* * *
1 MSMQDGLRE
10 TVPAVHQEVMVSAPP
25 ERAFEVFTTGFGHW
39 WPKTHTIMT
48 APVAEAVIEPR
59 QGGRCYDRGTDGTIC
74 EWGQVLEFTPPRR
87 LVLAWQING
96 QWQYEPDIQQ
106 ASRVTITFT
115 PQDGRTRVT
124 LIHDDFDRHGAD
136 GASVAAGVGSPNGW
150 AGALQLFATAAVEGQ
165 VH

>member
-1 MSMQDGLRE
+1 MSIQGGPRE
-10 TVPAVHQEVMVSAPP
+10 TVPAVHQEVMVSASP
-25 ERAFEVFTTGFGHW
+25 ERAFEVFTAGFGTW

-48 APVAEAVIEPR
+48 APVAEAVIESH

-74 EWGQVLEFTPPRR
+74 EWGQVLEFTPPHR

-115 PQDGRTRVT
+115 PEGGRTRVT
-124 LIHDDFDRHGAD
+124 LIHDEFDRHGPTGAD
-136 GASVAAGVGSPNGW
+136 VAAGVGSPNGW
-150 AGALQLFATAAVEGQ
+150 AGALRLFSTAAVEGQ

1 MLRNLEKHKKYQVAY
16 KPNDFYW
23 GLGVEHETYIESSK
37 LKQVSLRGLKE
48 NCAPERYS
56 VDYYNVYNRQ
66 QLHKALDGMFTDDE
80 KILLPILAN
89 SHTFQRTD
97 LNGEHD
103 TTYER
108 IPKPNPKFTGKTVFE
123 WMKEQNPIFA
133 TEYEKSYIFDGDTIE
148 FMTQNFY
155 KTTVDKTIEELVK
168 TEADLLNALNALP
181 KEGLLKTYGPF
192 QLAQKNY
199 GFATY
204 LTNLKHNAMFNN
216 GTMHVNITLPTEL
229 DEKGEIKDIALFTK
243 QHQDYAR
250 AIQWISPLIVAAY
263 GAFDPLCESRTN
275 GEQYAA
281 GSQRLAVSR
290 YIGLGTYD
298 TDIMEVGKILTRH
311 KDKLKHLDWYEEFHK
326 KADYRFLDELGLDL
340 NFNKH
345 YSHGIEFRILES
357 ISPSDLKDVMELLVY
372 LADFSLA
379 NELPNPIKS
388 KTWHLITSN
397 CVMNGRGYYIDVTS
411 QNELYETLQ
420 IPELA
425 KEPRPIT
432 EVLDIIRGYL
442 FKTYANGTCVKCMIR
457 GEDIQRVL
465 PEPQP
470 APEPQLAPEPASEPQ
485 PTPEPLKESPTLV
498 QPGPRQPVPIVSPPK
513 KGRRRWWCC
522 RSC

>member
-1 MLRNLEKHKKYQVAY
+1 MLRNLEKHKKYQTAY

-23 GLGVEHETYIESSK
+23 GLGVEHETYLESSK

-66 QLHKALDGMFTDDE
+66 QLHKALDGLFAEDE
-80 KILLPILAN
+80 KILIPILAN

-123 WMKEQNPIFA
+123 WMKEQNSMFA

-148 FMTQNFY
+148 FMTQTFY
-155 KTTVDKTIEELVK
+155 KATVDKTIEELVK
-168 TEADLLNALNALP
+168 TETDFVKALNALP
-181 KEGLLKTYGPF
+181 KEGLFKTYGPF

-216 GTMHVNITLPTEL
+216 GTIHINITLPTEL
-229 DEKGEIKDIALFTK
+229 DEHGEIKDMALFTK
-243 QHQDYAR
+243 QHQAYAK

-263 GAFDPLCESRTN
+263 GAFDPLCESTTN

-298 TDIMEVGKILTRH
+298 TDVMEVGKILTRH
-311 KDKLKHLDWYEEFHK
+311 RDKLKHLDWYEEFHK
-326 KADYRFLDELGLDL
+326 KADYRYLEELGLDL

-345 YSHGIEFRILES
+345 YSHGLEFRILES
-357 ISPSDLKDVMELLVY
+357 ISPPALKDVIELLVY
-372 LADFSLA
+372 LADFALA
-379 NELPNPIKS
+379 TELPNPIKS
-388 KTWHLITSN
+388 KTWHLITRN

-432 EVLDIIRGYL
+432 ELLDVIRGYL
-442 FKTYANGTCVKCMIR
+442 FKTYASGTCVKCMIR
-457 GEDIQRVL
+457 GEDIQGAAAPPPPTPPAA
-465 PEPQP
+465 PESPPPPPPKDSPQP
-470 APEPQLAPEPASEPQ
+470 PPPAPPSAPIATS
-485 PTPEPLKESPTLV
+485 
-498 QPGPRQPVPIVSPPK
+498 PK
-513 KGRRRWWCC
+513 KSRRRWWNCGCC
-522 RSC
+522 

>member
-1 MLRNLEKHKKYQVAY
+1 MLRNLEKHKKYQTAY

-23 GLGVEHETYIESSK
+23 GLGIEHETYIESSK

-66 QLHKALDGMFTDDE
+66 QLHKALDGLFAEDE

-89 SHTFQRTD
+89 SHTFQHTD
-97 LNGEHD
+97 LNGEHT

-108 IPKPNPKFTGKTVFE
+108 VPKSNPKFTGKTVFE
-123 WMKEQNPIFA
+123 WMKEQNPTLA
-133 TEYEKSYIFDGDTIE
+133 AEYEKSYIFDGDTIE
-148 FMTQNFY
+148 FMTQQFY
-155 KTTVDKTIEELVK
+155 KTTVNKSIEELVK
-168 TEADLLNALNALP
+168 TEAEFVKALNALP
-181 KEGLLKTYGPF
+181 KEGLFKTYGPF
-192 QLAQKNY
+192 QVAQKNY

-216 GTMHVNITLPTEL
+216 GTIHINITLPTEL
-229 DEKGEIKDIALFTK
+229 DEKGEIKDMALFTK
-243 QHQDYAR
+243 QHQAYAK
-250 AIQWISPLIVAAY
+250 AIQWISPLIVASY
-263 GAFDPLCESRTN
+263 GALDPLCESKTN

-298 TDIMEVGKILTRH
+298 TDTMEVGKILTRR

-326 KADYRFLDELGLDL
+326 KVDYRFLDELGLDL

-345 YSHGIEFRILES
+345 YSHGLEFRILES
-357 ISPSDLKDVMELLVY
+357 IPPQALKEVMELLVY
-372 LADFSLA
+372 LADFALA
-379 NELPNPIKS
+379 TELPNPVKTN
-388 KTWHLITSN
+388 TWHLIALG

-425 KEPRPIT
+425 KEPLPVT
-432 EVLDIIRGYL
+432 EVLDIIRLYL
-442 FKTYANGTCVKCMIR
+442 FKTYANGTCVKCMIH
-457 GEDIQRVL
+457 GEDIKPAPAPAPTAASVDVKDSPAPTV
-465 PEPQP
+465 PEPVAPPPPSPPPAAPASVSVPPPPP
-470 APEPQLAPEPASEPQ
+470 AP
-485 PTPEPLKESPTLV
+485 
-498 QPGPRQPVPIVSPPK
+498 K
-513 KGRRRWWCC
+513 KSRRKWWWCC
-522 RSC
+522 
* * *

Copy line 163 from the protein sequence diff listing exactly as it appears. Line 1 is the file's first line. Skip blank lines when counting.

+133 AEYEKSYIFDGDTIE